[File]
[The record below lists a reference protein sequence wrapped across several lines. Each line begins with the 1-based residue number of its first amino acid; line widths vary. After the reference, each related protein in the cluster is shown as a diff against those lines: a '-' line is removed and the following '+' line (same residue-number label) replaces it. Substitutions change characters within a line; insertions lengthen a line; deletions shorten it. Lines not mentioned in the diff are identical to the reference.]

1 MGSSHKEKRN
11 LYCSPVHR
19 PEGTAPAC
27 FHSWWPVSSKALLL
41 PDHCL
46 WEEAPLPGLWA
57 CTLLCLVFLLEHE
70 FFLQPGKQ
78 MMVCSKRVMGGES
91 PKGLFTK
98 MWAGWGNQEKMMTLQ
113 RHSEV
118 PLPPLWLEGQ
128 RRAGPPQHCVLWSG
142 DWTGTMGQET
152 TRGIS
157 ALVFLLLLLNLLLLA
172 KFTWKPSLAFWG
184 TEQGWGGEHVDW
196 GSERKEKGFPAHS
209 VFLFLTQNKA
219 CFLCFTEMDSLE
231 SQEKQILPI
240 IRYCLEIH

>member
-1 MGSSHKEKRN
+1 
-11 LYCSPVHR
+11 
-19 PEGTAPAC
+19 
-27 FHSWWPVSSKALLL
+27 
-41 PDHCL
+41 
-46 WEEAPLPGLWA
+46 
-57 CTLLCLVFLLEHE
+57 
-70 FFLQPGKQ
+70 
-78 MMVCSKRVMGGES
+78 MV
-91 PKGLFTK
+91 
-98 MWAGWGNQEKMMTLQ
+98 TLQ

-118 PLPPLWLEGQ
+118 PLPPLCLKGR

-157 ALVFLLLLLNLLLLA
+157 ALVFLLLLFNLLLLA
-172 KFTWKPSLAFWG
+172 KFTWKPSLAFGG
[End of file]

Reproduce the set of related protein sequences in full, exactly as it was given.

[The record below lists a reference protein sequence wrapped across several lines. Each line begins with the 1-based residue number of its first amino acid; line widths vary. After the reference, each related protein in the cluster is shown as a diff against those lines: a '-' line is removed and the following '+' line (same residue-number label) replaces it. Substitutions change characters within a line; insertions lengthen a line; deletions shorten it. Lines not mentioned in the diff are identical to the reference.]

1 MGSSHKEKRN
11 LYCSPVHR
19 PEGTAPAC
27 FHSWWPVSSKALLL
41 PDHCL
46 WEEAPLPGLWA
57 CTLLCLVFLLEHE
70 FFLQPGKQ
78 MMVCSKRVMGGES
91 PKGLFTK
98 MWAGWGNQEKMMTLQ
113 RHSEV
118 PLPPLWLEGQ
128 RRAGPPQHCVLWSG
142 DWTGTMGQET
152 TRGIS
157 ALVFLLLLLNLLLLA
172 KFTWKPSLAFWG
184 TEQGWGGEHVDW
196 GSERKEKGFPAHS
209 VFLFLTQNKA
219 CFLCFTEMDSLE
231 SQEKQILPI
240 IRYCLEIH

>member
-1 MGSSHKEKRN
+1 
-11 LYCSPVHR
+11 
-19 PEGTAPAC
+19 
-27 FHSWWPVSSKALLL
+27 
-41 PDHCL
+41 
-46 WEEAPLPGLWA
+46 
-57 CTLLCLVFLLEHE
+57 
-70 FFLQPGKQ
+70 
-78 MMVCSKRVMGGES
+78 MV
-91 PKGLFTK
+91 
-98 MWAGWGNQEKMMTLQ
+98 TLQ

-118 PLPPLWLEGQ
+118 PLPPLCLKGR

-157 ALVFLLLLLNLLLLA
+157 ALVFLLLLFNLLLLA
-172 KFTWKPSLAFWG
+172 KFTWKPSLAFGG